If a child doesn't have what everyone has around them, knowing you can provide them with it (not that financially you can't), a child will be materialistic growing up, because the child would want to make up for everything.

Not to mention, children around them will be talking about certain things like apps or games or whatever, and the child that doesn't have a smartphone will be isolated.

Lets say all the students at school had a Whats App group, and the little kid who didn't have a smartphone couldn't keep up. He's not going to fit in. And not fitting in as a child, will affect him all his life.

Share this post


Link to post
Share on other sites

@BowTie You have no convincing argument besides 'everyone else is doing it so I should too.' 

The example I gave about haraam music was just because it's a simple black and white issue. You can replace haraam music with junk food,tattoos, dying hair pink or whatever. The point here is teaching kids to handle peer pressure which is an essential life skill and if not taught early on will lead to negative consequences when the child is older, like in college or working as a young graduate.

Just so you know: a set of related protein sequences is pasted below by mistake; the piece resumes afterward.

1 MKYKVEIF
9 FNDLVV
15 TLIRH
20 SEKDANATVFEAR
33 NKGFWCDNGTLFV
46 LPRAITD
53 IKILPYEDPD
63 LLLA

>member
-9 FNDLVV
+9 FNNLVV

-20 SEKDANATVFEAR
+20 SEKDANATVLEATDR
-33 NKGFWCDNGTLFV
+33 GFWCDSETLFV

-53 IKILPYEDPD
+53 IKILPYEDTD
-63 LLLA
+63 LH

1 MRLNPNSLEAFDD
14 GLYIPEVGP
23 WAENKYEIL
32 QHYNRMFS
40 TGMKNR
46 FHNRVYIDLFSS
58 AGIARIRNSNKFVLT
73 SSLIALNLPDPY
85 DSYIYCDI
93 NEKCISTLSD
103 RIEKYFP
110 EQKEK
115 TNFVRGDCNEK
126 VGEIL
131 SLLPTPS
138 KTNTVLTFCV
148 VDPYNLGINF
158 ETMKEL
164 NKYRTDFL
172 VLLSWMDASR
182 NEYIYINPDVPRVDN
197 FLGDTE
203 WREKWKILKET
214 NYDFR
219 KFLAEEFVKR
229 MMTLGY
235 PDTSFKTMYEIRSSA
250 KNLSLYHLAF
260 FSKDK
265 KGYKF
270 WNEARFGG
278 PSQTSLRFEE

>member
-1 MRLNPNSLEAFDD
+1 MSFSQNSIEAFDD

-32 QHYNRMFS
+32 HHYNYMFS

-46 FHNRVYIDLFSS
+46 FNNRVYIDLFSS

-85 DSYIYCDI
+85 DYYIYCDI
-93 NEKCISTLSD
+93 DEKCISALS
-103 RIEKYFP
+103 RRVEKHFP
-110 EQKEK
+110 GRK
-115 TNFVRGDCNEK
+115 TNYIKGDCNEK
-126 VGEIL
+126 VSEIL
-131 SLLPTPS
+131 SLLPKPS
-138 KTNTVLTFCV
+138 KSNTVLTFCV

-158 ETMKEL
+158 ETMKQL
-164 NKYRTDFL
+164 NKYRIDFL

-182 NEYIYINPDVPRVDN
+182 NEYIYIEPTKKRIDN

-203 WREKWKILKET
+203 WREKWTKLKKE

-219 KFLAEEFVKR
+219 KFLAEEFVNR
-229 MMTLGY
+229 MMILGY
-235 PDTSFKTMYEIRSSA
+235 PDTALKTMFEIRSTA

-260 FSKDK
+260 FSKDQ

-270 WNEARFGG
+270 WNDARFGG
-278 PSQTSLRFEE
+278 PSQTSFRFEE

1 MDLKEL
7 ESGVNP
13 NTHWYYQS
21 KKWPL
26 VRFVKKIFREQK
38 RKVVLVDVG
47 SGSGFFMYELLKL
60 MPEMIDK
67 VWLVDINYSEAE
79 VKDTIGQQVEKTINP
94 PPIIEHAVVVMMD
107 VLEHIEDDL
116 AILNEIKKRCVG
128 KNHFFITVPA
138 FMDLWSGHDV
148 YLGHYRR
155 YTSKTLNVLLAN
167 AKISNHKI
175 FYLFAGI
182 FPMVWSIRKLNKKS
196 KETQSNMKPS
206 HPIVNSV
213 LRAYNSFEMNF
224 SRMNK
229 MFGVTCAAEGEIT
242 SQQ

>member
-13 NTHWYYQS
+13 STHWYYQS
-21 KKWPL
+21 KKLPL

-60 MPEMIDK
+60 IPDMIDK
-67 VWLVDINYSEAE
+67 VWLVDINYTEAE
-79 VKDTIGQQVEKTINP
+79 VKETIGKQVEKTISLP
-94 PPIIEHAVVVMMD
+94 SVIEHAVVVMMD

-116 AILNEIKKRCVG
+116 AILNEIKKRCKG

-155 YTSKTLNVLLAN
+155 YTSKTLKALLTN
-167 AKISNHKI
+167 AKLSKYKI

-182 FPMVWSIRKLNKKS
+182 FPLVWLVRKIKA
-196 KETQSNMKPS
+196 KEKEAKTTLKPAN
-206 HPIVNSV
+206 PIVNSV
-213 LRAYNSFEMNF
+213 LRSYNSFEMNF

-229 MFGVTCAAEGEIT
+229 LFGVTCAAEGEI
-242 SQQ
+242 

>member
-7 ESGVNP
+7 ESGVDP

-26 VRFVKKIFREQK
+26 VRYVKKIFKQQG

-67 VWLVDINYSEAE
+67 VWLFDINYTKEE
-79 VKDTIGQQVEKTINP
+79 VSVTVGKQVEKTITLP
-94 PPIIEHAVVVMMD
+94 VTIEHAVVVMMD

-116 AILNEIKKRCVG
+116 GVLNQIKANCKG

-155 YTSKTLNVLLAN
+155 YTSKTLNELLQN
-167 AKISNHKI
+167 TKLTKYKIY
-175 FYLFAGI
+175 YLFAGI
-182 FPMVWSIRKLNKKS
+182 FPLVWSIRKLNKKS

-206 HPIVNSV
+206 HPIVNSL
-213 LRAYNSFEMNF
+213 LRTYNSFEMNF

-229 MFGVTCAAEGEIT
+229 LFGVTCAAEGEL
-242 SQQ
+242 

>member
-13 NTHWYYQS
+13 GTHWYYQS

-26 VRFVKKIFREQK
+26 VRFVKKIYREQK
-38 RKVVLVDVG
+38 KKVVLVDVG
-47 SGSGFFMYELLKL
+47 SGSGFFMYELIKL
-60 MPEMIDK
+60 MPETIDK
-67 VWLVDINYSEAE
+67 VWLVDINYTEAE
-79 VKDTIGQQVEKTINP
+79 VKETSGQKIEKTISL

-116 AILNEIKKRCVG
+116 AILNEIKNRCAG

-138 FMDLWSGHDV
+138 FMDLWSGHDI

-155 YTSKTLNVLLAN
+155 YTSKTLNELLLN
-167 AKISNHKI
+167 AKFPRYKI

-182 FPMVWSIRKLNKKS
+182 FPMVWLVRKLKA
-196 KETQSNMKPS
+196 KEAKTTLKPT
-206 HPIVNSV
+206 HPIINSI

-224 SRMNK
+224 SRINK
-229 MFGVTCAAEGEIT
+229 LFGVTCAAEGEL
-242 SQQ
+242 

As a parent I would like you teach my childrent to:

1. Not follow the crowd; reinforced by some real life stories of when I did and regretted it.

2. Importance of making their own decisions and having the strength to swim against the tide. Teaching them that there will be people who will oppose or mock them but they will also always find people who will support them.

In scenarios like these I always remind my chidren of the 72 companions of Imam Hussain (as) vs the thousands in Yazeed's Army and 5 people who sided with Imam Ali (as) verses the hundreds who left him. 

3. Providing them(and their friends when they come over) healthy and interesting alternatives which don't involve a gadget. 

Share this post


Link to post
Share on other sites

@BowTie do you happen to be a teen or young adult who suffered from the tragic lack of a phone? Or at least do you know anyone who did? Can you provide concrete examples to counter my two examples of teens who got along just fine without smartphones?